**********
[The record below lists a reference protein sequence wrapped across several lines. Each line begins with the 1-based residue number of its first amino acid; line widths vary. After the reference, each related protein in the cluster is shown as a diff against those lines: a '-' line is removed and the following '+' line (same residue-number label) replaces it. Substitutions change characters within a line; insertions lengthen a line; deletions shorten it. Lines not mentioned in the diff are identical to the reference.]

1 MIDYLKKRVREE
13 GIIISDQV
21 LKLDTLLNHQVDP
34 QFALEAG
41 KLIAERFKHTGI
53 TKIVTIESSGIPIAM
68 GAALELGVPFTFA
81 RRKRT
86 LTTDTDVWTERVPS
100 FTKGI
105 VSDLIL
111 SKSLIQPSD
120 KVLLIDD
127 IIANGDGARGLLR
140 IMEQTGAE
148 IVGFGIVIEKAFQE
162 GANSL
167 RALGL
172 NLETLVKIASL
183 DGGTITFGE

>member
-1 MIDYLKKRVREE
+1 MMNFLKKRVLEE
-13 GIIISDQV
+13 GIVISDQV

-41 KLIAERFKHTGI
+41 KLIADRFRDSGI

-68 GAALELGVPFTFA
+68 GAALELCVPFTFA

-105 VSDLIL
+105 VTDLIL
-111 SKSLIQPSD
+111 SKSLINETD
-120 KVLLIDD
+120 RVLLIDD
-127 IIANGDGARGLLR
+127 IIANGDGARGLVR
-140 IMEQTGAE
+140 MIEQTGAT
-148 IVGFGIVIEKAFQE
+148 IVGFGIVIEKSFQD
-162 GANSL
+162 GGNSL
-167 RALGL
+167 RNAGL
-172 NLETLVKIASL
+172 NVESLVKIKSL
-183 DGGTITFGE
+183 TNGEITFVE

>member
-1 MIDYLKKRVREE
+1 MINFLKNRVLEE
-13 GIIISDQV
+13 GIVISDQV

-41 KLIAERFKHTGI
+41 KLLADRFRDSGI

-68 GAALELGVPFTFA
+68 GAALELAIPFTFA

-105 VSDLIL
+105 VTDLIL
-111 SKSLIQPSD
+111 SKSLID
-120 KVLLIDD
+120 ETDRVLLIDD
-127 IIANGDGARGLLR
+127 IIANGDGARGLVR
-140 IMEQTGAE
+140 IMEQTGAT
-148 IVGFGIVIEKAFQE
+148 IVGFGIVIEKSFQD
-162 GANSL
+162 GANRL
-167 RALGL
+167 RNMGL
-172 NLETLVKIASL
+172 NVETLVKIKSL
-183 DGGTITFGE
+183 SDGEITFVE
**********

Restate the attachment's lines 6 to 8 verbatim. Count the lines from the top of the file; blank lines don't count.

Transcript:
41 KLIAERFKHTGI
53 TKIVTIESSGIPIAM
68 GAALELGVPFTFA